Is Phil Jackson Using the New York Knicks for Leverage?

Dan Favale@@danfavaleFeatured ColumnistMarch 11, 2014

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Certainties don't exist for the New York Knicks, the signboard of ambiguity and distrust, their pursuit of Phil Jackson included.

Any union between the two parties could still fall apart. Until it actually happens, their marriage is hypothetical.

According to ESPN's Chris Broussard, though, it won't remain hypothetical much longer:

A week or longer is an eternity, especially in New York and especially this season, when Murphy's Law has prevailed like an edict sent down from higher powers.

"Anything that can go wrong has gone wrong for us," Carmelo Anthony told reporters in February, per the New York Daily News' Mitch Lawrence.

Everything the Knicks do, everything they chase is contingent upon them turning abstract theories into reality or averting obstacles that reduce seeming certainties into distressing failures.

Things could still go wrong. Very wrong. The Knicks could botch negotiations. Owner James Dolan could insist Jackson make one too many concessions.

Jackson himself could be playing another angle, leveraging New York's interest into another job.


Waiting on Something Else? 

AUBURN HILLS - AUGUST 6:  Joe Dumars, President of Basketball Operations, introduces new Detroit Piston, Brandon Jennings at a press conference on August 6, 2013 at Palace of Auburn Hills in Auburn Hills, Michigan. NOTE TO USER: User expressly acknowledge
Allen Einstein/Getty Images

Is it too far-fetched to believe Jackson could have another destination or situation in his sights?

It would appear so, given the semidefinitive nature surrounding reports. But it's not like this has been a smooth process. 

The New York Daily News' Frank Isola says this started as a whimsical plea, with the Knicks seeking out Jackson to become their head coach, before progressing into a front-office position. That's a red flag right there. Aware that the Knicks are essentially settling for him in a front-office capacity, Jackson may have little inclination to stick around.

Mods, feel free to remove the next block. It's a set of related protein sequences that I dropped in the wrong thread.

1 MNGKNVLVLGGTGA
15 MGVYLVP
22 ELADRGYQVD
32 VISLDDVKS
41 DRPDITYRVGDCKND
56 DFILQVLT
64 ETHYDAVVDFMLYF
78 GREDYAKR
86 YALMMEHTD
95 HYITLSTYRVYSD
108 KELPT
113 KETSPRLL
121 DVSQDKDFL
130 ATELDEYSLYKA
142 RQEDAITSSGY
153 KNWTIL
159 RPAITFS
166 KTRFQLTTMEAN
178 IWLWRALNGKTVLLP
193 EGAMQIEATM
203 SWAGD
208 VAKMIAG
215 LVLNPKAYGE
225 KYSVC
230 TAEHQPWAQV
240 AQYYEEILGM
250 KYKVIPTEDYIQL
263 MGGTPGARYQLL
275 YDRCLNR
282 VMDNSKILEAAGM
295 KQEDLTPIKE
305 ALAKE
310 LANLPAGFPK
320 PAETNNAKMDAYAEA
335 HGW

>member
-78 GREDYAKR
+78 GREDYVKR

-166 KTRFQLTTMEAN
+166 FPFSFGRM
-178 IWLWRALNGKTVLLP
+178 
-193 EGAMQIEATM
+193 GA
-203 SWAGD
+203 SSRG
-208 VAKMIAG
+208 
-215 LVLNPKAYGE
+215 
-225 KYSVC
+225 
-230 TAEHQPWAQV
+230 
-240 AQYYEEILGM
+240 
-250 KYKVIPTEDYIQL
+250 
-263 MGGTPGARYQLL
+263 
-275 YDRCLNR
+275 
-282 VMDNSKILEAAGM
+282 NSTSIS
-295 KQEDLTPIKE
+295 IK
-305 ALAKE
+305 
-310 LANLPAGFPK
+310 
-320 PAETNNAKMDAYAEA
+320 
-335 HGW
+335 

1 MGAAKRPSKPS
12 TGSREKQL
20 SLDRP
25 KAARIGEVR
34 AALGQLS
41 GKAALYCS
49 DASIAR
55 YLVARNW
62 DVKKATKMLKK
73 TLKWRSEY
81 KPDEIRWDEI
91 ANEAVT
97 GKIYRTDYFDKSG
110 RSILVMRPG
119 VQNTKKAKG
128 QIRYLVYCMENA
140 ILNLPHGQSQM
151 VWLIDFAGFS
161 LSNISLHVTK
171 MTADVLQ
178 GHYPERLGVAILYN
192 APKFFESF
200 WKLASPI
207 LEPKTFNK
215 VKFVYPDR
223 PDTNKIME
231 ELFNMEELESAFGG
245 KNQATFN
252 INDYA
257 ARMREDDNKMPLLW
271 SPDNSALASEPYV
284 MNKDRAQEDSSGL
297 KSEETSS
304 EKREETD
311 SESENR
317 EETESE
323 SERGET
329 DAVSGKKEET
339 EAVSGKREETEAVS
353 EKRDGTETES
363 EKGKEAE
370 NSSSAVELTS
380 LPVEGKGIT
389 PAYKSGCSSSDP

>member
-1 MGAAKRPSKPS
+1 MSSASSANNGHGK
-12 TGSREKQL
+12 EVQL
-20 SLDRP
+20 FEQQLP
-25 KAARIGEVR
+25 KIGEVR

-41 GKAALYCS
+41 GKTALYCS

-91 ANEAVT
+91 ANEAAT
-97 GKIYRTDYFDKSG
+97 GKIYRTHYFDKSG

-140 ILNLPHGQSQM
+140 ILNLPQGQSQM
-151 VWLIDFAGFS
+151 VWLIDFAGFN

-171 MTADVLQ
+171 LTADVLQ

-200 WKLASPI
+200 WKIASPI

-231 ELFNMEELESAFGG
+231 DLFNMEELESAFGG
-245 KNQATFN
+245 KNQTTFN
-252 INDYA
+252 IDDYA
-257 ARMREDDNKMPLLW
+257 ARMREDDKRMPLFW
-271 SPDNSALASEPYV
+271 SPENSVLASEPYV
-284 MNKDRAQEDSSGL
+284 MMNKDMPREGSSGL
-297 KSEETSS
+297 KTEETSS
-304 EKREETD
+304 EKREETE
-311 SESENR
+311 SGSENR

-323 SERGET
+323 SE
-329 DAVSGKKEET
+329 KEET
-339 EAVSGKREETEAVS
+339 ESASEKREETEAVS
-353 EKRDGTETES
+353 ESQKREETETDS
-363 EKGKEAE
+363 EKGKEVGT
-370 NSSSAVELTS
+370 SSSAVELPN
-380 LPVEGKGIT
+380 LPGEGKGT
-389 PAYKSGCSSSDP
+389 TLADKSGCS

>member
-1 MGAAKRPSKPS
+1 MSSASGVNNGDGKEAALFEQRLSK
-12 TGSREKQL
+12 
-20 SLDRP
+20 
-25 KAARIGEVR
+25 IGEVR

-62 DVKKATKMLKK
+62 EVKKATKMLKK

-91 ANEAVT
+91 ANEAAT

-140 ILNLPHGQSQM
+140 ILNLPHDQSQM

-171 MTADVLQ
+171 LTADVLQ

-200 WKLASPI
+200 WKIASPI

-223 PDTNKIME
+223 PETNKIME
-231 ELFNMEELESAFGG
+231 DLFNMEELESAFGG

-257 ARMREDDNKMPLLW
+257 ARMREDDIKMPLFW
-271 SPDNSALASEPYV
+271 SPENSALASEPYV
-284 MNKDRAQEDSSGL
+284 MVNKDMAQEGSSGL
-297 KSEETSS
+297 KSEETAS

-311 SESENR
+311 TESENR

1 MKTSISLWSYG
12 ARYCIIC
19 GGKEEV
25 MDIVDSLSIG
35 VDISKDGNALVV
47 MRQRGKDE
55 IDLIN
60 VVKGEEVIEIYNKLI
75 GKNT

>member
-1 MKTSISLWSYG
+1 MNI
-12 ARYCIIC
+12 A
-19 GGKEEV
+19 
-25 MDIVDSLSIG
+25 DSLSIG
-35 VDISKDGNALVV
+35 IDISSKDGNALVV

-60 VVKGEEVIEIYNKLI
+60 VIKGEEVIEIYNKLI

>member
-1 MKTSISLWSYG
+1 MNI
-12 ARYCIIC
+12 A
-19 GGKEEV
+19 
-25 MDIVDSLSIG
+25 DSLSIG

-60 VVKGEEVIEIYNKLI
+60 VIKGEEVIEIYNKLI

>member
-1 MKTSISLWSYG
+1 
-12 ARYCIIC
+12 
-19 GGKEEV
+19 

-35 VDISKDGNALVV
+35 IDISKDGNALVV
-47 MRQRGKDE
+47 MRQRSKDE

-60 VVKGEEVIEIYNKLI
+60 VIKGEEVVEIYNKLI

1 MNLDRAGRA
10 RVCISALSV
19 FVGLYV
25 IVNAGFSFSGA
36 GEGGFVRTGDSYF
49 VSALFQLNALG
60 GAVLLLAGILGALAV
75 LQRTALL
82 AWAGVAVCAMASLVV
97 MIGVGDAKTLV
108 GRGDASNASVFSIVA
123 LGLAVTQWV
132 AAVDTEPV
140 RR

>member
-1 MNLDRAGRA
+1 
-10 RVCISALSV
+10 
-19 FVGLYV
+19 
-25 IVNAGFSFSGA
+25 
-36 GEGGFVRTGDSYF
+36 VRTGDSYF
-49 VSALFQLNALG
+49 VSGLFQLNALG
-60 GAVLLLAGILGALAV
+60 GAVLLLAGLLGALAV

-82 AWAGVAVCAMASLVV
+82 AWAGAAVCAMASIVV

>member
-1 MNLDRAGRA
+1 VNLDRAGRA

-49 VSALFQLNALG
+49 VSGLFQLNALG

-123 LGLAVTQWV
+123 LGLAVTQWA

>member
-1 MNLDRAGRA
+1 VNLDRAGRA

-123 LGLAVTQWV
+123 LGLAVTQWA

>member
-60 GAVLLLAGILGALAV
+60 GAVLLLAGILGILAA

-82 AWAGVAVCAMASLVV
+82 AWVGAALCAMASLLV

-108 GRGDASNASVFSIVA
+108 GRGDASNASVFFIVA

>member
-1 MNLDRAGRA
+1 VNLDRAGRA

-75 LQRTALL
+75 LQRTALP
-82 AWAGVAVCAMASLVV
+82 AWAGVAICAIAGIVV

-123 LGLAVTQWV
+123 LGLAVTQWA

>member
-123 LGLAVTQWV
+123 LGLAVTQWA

There's also no guarantee other offers aren't on the table. Jackson himself previously implied there were.

Does Jackson have other offers?
Does Jackson have other offers?Stephen Dunn/Getty Images

"There are a few (opportunities), but I shouldn't name them," he told USA Today's Sam Amick. "It wouldn't be right to talk about it, name anything. But yeah, there are some."

Jackson went on to admit he's an unofficial consultant for Detroit Pistons owner Tom Gores. Incidentally, the Pistons could use another face of the front office with current general manager Joe Dumars having poured large sums of money into a fatally flawed roster.

Options aren't limited to Detroit, either.

There's no telling which or how many teams Jackson has been in contact with. The Knicks could be one of the few or only organizations promising to act on his availability now. His mere involvement could be a matter of circumstance.


Imperfection Situation

Richard Drew/Associated Press

New York is a curious location for Jackson to set up shop.

Fiancee Jeanie Buss co-owns the Los Angeles Lakers and as Isola reminds us, the 68-year-old Jackson splits his time between California and Montana.